Enterprise Innovation, by By Gigi Onag: ‘The future of IT is bimodal’

Companies seeking to transform into digital businesses are casting a wary eye on “bimodal IT”, a catchphrase coined last year by Gartner as a prescriptive organization model for enterprise IT.

In a nutshell, the research firm posits that most IT organizations in the near future will have two modes of operation: mode-one that is slow and characterized by the traditional waterfall approach; and mode-two that is fast, characterized by a fluid, non-sequential approach geared towards speedy time to market and quicker returns.

The type-two mode is primarily focused on the business units—the consumers of technology—and what they want to achieve in the digital world. It gives corporate IT organizations the capability to respond to the level of uncertainty and the need for agility required for a digital transformation.

“Bimodal IT is one of the most frequently asked topics in our client inquiry,” said Owen Chen, research director at Gartner. “Most companies realized that digital business is going to totally reshape the industry. If they want to capture the digital opportunities, they must build the agile capability, which means mode-two IT must be built.”

According to Gartner, the Asia Pacific and Japan is slightly ahead of the rest of world in adopting this nascent organizational model. Based on the firm’s 2014 CIO survey, 48% of the respondents from the region claimed that they already have some form of bimodal IT. The figure is higher than the global average recorded at 45%.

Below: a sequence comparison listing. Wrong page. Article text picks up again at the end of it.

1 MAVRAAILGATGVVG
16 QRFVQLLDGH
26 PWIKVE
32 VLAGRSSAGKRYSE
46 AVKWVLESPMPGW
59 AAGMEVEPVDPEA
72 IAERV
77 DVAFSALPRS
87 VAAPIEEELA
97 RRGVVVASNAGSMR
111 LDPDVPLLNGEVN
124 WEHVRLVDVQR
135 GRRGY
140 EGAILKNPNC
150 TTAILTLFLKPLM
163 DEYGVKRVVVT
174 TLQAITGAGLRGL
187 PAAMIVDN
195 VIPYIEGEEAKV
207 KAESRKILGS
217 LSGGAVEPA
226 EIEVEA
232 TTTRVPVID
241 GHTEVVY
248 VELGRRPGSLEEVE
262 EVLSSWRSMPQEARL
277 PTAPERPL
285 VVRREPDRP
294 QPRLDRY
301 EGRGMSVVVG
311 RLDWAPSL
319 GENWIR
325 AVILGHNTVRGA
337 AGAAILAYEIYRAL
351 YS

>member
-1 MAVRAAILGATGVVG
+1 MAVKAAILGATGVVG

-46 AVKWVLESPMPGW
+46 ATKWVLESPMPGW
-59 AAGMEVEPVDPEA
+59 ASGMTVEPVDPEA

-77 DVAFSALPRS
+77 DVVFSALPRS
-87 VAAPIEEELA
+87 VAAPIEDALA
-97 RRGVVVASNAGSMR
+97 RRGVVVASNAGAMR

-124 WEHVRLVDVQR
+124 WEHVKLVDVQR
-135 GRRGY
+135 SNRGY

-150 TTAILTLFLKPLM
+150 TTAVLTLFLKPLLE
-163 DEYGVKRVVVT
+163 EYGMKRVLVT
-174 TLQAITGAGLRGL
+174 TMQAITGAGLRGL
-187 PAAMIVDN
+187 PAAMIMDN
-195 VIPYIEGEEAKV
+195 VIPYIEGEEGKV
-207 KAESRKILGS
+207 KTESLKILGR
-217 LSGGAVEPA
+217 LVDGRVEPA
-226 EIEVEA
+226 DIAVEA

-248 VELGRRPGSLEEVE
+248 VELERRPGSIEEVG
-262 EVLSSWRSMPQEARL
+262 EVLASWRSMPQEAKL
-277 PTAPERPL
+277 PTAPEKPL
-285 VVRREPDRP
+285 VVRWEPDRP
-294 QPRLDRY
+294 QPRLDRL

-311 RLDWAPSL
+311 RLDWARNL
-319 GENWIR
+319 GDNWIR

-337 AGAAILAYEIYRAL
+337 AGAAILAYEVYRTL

Different takes on the digital journey

Many local CIOs agree an agile approach to applications development and service delivery is a must-have to future-proof corporate IT.

While they accept the sound premise behind the concept, they offer varying views on how companies should evolve and transition their existing IT setup to a bimodal approach in IT.

“I believe the keys are revamping the processes, hiring the right people and a common understanding of the business objectives,” said Michael Yung, head of eproduct and technology planning at Asia Miles. “Most of the time, the tricky things are how to evolve the processes such that it is not too fast for back office systems and yet not too slow for customer-facing systems.”

Yung added that while it is difficult to estimate the cost of the transition, the “cost of not doing it will be huge. The model will likely be the company’s future. I will not be surprised if it takes a year or two to complete a proper transition.”

Meanwhile, there is no “one size fits all approach”, according to Henk ten Bos, CIO and head of the change management office at insurance company Ageas.

“There are projects for certain systems and certain processes that are best implemented using a traditional approach. And I would say probably in a very traditional environment using very traditional technology, a classic waterfall approach might still be the best approach to follow,” he said.

But he agreed that IT initiatives involving the front office are most likely to benefit from a more agile approach.

“Anything to do with mobile development, where business process, user interface, and engagement with your end customer is extremely important,” he said. “Usually it cannot be developed the best way if you use an inside-out approach.”

For ten Bos, being agile is defined by a much closer engagement with business users whether internal or external.